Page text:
The Time: 7:00 PM EDT
The Broadcast: TV - MSG+; Radio - 660 AM WFAN
The Last Devils Game: On Saturday afternoon, the Devils hosted Florida to end a busy week for the home team. The game started off as good as it could get. Steve Bernier scored his first goal as a Devil, the Panthers didn't get a shot on net until about 9 minutes into the game, and the Devils generally looked superior. Then Dainius Zubrus took a lazy hooking penalty, the Panthers scored 15 seconds into their power play (a deflection by Sean Bergenheim), and the score not only became tied, but the Panthers started playing hockey. The Panthers played conservatively and the Devils' performance just faded over time. A defensive mishap in the second period led to Kris Versteeg getting all alone with Martin Brodeur with the puck in the slot. Believe it or not, he scored. The Devils couldn't respond and just struggled to get shots on net in the third period. An empty net goal sealed a disappointing 3-1 loss. As I described in my recap, the Devils started with a bang but ended with a whimper.
The Last Sabres Game: On Saturday night, the Sabres hosted Tampa Bay. The visitors dominated the shot count in the first and second periods, a combined 23-13 in the game's first 40 minutes. It took a little over 27 minutes for Steve Downie to open up the game's scoring when his wrist shot beat Ryan Miller. Later in the second, Steven Stamkos scored his 37th goal of the season to make it 2-0. The Sabres attempted to make a game of it in the third period, out-shooting Tampa Bay 14-5 and getting a goal from Jason Pominville 7:07 into the third. However, Mathieu Garon got everything else and so Buffalo lost 2-1. The loss is their first regulation loss in their last seven games. Over at Die by the Blade, David Oleksy has the numbers and the scoring chances from that loss.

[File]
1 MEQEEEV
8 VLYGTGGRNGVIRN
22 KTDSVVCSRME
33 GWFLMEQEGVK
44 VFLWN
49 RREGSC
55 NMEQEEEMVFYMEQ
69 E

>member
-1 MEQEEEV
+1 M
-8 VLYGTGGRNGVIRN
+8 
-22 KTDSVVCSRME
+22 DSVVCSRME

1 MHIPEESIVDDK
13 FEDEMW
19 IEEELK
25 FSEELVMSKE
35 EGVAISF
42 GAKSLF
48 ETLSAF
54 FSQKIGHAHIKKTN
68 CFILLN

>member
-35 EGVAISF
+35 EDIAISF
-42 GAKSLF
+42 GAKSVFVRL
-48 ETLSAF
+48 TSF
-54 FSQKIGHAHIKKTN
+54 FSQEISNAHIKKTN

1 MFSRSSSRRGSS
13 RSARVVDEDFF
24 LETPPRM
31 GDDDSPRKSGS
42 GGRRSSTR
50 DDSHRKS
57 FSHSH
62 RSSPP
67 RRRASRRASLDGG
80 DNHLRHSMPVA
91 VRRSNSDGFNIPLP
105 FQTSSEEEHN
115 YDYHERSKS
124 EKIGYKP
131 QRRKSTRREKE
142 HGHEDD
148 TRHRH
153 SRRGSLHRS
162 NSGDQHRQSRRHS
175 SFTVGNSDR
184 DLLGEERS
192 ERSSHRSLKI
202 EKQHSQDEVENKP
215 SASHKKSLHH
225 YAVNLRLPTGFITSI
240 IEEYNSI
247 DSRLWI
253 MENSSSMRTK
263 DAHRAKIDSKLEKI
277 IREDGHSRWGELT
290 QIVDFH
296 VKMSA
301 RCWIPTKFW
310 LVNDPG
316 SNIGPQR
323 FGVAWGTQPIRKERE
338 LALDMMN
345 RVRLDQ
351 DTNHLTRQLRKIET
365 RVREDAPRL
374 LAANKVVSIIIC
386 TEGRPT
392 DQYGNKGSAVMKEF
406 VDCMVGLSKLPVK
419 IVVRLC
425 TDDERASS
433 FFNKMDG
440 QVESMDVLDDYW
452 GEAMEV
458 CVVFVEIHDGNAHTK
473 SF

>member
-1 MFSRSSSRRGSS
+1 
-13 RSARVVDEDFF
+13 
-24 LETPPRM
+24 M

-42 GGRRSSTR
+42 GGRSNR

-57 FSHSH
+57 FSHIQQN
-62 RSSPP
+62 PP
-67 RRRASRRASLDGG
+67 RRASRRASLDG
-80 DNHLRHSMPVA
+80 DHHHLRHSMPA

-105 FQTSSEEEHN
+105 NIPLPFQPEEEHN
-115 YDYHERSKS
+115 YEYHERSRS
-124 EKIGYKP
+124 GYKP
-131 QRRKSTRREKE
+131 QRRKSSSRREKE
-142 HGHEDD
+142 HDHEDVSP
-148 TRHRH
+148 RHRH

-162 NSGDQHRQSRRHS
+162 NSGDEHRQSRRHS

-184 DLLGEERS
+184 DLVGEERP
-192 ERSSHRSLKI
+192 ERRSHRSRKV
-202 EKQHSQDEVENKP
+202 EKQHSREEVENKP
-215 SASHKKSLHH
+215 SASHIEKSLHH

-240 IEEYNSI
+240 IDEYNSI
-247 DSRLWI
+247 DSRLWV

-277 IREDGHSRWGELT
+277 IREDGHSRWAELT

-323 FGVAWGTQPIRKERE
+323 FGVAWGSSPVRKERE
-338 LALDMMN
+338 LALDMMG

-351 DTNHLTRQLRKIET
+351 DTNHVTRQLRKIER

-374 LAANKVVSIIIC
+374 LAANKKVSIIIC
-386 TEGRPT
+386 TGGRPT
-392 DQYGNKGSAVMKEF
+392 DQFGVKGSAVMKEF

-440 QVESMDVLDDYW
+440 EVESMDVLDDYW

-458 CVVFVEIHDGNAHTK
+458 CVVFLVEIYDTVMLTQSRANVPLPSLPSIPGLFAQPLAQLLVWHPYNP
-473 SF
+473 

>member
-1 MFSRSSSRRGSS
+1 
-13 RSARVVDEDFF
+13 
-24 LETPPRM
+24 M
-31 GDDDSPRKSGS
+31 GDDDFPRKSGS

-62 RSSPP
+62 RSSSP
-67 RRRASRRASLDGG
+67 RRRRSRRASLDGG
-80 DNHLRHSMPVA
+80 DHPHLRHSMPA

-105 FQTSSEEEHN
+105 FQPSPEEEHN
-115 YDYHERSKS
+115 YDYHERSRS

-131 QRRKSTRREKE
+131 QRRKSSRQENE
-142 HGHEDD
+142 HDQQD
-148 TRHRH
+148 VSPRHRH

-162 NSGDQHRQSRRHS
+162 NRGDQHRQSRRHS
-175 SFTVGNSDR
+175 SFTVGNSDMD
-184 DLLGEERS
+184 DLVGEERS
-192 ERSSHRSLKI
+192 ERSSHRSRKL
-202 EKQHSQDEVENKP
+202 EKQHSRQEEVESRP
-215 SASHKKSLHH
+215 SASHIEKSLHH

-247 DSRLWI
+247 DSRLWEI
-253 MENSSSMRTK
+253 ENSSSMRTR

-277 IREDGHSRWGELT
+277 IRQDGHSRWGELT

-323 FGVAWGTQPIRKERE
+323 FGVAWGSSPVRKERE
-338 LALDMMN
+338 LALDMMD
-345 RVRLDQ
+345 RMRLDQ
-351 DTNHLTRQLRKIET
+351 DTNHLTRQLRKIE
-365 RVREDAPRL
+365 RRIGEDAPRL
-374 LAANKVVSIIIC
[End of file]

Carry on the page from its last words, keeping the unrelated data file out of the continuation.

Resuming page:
The Last Devils-Sabres Game: The Devils hosted the Sabres in their final game before breaking for the All Star Game and related festivities. With the Devils losing their prior two games, the hope was that the Devils could head into the long break with a win. That didn't happen. A lethargic first period ended 1-0 Buffalo. The goal itself was a definite fluke. A missed shot (or dump-in) by Nathan Gerbe bounced off the backboards (or a glass support) and right into the front of the goal for Jordan Leopold to easily put into the net. From the second period on, it was just about all Devils hockey. A power play goal by Patrik Elias, also created off a fortunate bounce (Kurtis Foster's shot hitting Tyler Myers in the groin), tied it up about halfway through the second period. The Devils went on to heavily out-shoot the Sabres 28-14 and created several chances to take the lead in the run of play. Yet, Ryan Miller was excellent and stopped whatever he could. Miller almost single-handedly took this game to a shootout. Even that had to be extended beyond the usual three shooters and in the extra innings, Gerbe scored to make it a 2-1 shootout loss for the Devils. Kevin wasn't pleased with the game and explained why in his recap of the game.